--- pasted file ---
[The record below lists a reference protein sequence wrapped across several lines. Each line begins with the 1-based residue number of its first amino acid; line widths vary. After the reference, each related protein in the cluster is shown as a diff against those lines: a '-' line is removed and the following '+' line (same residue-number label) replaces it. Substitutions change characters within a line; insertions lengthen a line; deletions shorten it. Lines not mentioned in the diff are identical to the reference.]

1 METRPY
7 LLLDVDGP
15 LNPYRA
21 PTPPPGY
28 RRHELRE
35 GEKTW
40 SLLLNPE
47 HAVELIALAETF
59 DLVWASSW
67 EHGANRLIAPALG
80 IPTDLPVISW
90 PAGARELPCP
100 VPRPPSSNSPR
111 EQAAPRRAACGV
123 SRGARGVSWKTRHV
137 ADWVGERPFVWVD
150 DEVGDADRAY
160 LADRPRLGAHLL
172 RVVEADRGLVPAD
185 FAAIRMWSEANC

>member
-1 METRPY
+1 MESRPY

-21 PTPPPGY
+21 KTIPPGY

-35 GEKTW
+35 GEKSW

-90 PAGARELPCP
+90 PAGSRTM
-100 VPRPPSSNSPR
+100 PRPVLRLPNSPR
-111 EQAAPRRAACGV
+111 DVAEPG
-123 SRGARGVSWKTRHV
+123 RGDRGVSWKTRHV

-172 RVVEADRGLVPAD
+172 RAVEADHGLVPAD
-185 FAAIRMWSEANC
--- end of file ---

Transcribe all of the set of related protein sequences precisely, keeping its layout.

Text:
[The record below lists a reference protein sequence wrapped across several lines. Each line begins with the 1-based residue number of its first amino acid; line widths vary. After the reference, each related protein in the cluster is shown as a diff against those lines: a '-' line is removed and the following '+' line (same residue-number label) replaces it. Substitutions change characters within a line; insertions lengthen a line; deletions shorten it. Lines not mentioned in the diff are identical to the reference.]

1 METRPY
7 LLLDVDGP
15 LNPYRA
21 PTPPPGY
28 RRHELRE
35 GEKTW
40 SLLLNPE
47 HAVELIALAETF
59 DLVWASSW
67 EHGANRLIAPALG
80 IPTDLPVISW
90 PAGARELPCP
100 VPRPPSSNSPR
111 EQAAPRRAACGV
123 SRGARGVSWKTRHV
137 ADWVGERPFVWVD
150 DEVGDADRAY
160 LADRPRLGAHLL
172 RVVEADRGLVPAD
185 FAAIRMWSEANC

>member
-1 METRPY
+1 MESRPY

-21 PTPPPGY
+21 KTIPPGY

-35 GEKTW
+35 GEKSW

-90 PAGARELPCP
+90 PAGSRTM
-100 VPRPPSSNSPR
+100 PRPVLRLPNSPR
-111 EQAAPRRAACGV
+111 DVAEPG
-123 SRGARGVSWKTRHV
+123 RGDRGVSWKTRHV

-172 RVVEADRGLVPAD
+172 RAVEADHGLVPAD
-185 FAAIRMWSEANC